Tuesday May 21st, 2024
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Inside a Sculptural Residence on Dubai’s Pearl Jumeirah Island

Milan-based MMA Projects designed an interplay of light and shadow in this precious stone-filled home.

Karim Abdullatif

Inside a Sculptural Residence on Dubai’s Pearl Jumeirah Island

Standing on the edge of Dubai’s Pearl Jumeirah Island, Villa ABK was designed by Milan-based international practice MMA Projects as an enchanting and sculptural villa where the interplay of double-height volumes and reflections of light from skylights define the internal spaces in a dance of light and shadow, substance and void.

Located near one of Dubai’s hottest destinations, the Nikki Beach Hotel & Resort, the 4,000 square metre villa extends over the water, offering unparalleled sea views. The villa gets its sharp architectural forms from its thoughtful structure, and features interiors artfully approached as paintings.

“Villa ABK is a tailor-made residence, like a bespoke suit. It imparts uniqueness and identity, with volumes and chiaroscuro themes blending seamlessly,” Alessandro Vaghi, Principal Architect of the project, tells SceneHome.

With maximised verticality and openness, the design uses light and nature to tell its story. Spread across four levels, the villa’s spaces boast tranquil views of the sea, from the recreational area - which hosts a sports area and a padel court - to the lounges. “The ground floor is the heart of the house,” Vaghi says. “It’s a vast open space overlooking the sea and includes a majlis, a place of hospitality and Arab conviviality.” Large windows characterise the space, not only ensuring ample natural light but also providing complete access to the outdoor area with direct access to the sea.

The ground floor also features a second living area, a dining area, and a dramatic double-height kitchen with a 10-metre-long island made entirely of Fior di Bosco marble, intersected by a Canaletto Walnut wood slab for the buffet table. Contrasting this visual landscape is a sinuous chandelier made of leather belts and LEDs, filling the upper field of view with its lightness and aerodynamics. Marble ‘chevron’ patterns, typically used for parquet flooring, serve as the base for the imposing parallelepiped, creating a geometric interplay.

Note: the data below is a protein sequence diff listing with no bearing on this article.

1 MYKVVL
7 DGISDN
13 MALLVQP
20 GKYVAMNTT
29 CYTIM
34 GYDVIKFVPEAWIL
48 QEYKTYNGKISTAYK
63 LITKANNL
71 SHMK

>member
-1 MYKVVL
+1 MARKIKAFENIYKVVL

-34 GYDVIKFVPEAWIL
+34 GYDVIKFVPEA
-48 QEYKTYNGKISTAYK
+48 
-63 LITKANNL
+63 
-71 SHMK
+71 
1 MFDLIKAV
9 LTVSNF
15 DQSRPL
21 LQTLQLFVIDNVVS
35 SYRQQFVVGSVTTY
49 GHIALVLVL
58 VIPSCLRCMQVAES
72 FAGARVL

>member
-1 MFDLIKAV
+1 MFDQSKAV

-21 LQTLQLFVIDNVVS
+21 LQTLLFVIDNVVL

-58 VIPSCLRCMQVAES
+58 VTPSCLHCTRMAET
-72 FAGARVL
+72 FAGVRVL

“The choice of material shades, including marble, wood, and brushed brass, creates an enveloping chromatic harmony,” Vaghi explains. The ground floor also includes a formal workspace for the family, providing a tranquil corner for concentration, and two elegant guest suites with private bathrooms.

“The residence deliberately showcases various stone texture treatments,” Vaghi says. “These range from bamboo-like curvatures to fabric-like embroideries, and even plissé-like textures, creating ever-changing surface aesthetics. This material versatility allows the same stone to display different colour shades and reflections, a skillful play of light and shadow.”

The luxurious home greets its owners with an elegant voluminous Arabescato Orobico wall, a decorative stone that immediately instils a precious energy. The nine-metre-high entrance door is made with bronze finishes and an external wood covering.

For the interior cladding, three predominant materials are used: grey Fior di Bosco and Verde Antigua marble, chosen for their unique colours and veining, contrasted with Canaletto Walnut wood for the wainscoting. “The perfect combination of these two stones can be seen in the decorative wall behind the staircase, entirely made of bronzed brass-clad steps. The glass parapet allows visual continuity between the formal area and the upper floor while remaining light and transparent to light, enhancing the volumetric play,” Vaghi explains. “A play of material coexisting in a spectacular interplay of light and shadow, due to the vertical blades extending across the entire height.”

Another iconic element of MMA Projects’ design is the sinuous Fior di Bosco marble staircase, a sculptural stone element enhanced by handcrafted modelling.

Outdoors, the residence is characterised by Basalto Grigio stone, combined with large matte white ceramic slabs. “White dominates the external architecture, while the interior blends subtle and light shades of grey and green, contrasted with warm wood tones,” Vagi says. External cladding features white Turkish Limra stone, treated with various finishes to create surface contrast between the lower and upper parts of the building. The lower section features geometric bas-relief motifs, while the upper surface has a more delicate finish resembling a woven pattern.

The continuous interplay of volumes and textures is sensed within and without the house. From the interior spaces to the external facades, it defined forms and structures. The result is a singular living environment drenched with natural light, enriched with the beauty of stone and excited by immaculate craftsmanship.

Photography Credit: Natalee Cocks


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